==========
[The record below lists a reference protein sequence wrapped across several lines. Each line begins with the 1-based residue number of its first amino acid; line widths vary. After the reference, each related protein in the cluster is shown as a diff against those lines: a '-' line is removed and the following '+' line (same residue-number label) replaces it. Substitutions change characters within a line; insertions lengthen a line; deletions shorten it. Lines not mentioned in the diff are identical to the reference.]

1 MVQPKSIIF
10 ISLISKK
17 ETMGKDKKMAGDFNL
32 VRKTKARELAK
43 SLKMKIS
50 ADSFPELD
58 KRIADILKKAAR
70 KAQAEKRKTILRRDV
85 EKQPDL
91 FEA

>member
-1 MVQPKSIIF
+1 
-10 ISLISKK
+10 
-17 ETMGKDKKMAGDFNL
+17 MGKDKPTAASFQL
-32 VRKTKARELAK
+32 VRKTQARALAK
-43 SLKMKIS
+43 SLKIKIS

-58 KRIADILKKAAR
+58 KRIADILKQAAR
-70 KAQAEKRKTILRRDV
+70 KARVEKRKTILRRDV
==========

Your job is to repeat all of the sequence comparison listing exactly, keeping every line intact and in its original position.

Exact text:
[The record below lists a reference protein sequence wrapped across several lines. Each line begins with the 1-based residue number of its first amino acid; line widths vary. After the reference, each related protein in the cluster is shown as a diff against those lines: a '-' line is removed and the following '+' line (same residue-number label) replaces it. Substitutions change characters within a line; insertions lengthen a line; deletions shorten it. Lines not mentioned in the diff are identical to the reference.]

1 MVQPKSIIF
10 ISLISKK
17 ETMGKDKKMAGDFNL
32 VRKTKARELAK
43 SLKMKIS
50 ADSFPELD
58 KRIADILKKAAR
70 KAQAEKRKTILRRDV
85 EKQPDL
91 FEA

>member
-1 MVQPKSIIF
+1 
-10 ISLISKK
+10 
-17 ETMGKDKKMAGDFNL
+17 MGKDKPTAASFQL
-32 VRKTKARELAK
+32 VRKTQARALAK
-43 SLKMKIS
+43 SLKIKIS

-58 KRIADILKKAAR
+58 KRIADILKQAAR
-70 KAQAEKRKTILRRDV
+70 KARVEKRKTILRRDV